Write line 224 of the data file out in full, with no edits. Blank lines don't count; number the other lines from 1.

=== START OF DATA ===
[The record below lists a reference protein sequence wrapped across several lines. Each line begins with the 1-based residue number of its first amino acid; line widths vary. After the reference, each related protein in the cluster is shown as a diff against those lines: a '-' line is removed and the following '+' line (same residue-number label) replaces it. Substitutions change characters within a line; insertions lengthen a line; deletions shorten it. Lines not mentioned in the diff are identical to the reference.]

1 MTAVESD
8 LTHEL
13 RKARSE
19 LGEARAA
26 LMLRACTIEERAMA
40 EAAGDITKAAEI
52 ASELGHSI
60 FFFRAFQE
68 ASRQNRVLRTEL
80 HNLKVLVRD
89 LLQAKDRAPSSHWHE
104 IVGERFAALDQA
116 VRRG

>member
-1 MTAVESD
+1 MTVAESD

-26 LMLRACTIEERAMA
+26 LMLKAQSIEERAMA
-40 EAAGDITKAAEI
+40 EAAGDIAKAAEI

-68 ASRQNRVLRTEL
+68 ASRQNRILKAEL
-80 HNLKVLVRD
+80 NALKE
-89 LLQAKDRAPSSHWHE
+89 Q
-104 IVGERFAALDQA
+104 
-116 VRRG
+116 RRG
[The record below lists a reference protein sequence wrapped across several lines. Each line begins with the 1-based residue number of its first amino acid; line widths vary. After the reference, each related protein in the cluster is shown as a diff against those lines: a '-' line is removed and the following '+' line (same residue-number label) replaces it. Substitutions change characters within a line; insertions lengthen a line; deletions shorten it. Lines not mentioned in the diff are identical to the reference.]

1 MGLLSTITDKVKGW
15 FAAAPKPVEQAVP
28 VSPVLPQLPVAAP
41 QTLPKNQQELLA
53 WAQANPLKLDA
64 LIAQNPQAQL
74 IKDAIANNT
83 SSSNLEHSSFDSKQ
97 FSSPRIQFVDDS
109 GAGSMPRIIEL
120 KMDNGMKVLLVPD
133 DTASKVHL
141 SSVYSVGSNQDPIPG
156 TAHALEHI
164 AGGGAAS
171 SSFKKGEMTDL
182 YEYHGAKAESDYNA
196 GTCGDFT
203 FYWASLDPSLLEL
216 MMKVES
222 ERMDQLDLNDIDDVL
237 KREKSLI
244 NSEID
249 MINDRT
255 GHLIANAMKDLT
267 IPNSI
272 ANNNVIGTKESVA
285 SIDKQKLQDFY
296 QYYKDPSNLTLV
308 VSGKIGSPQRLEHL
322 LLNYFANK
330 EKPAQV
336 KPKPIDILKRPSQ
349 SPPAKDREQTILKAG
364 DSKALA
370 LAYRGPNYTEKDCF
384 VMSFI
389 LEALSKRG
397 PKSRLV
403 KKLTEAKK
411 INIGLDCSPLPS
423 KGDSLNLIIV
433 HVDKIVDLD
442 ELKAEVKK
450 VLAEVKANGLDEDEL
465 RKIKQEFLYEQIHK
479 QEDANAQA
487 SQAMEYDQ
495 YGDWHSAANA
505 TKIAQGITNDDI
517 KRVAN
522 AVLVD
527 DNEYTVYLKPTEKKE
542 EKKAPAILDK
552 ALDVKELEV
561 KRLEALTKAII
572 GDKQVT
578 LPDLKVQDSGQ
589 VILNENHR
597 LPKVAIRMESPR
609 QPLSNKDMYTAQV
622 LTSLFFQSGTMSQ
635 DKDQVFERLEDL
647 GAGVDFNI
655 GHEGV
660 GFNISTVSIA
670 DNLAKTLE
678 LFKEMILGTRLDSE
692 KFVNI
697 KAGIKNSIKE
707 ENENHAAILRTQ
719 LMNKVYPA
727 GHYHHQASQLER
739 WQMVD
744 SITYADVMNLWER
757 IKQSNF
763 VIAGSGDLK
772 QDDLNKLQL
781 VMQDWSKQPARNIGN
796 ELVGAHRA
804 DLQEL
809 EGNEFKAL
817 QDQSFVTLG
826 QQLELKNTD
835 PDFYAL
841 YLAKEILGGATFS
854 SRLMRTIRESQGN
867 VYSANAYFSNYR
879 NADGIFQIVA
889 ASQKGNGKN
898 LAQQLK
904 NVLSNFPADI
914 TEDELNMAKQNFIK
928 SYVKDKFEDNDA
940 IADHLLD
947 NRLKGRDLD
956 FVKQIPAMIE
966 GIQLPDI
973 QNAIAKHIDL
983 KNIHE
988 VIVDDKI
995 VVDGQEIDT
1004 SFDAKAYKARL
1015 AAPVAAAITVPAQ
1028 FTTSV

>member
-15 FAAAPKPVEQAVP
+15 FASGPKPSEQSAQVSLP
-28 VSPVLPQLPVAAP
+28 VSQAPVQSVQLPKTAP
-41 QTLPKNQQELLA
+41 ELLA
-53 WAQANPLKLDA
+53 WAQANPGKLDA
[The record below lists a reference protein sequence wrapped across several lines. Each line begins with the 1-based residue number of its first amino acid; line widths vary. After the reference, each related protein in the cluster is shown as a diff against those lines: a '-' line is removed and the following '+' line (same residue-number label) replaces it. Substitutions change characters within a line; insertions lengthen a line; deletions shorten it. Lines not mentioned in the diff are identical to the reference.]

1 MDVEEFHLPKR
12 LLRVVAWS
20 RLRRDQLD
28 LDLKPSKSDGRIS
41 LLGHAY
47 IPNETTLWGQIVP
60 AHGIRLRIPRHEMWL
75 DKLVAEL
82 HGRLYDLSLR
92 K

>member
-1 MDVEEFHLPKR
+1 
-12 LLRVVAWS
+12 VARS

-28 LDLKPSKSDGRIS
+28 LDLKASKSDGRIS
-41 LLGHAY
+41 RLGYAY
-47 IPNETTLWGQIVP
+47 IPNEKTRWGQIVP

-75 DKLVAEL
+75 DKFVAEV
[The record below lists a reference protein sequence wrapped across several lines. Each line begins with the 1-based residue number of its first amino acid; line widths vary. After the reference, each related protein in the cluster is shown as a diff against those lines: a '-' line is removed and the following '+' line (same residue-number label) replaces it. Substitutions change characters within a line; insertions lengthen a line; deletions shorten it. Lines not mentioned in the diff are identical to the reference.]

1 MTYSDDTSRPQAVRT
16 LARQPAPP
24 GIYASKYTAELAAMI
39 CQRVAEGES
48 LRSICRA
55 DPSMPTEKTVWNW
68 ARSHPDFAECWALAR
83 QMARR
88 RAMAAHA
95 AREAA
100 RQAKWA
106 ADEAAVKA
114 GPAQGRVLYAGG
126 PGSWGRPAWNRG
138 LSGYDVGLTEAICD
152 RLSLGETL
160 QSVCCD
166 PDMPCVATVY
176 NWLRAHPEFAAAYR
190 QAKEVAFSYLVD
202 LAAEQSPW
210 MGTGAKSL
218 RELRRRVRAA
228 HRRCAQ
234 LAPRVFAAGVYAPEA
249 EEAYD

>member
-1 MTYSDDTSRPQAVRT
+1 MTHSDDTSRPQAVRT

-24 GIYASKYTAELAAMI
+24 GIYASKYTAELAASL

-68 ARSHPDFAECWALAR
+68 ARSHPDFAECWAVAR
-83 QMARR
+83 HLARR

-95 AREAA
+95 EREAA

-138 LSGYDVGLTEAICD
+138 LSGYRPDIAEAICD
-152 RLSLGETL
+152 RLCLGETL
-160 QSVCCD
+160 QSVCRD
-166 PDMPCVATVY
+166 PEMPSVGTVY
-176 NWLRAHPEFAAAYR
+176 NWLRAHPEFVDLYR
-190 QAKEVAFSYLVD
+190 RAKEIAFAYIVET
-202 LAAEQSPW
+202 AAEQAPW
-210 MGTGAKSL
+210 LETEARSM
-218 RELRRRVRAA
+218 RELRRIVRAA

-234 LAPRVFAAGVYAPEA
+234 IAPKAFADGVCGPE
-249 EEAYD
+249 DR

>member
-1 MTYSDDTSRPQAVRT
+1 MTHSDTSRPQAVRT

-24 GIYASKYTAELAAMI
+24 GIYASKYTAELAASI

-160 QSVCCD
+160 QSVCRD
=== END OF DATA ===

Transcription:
+210 LETEARSM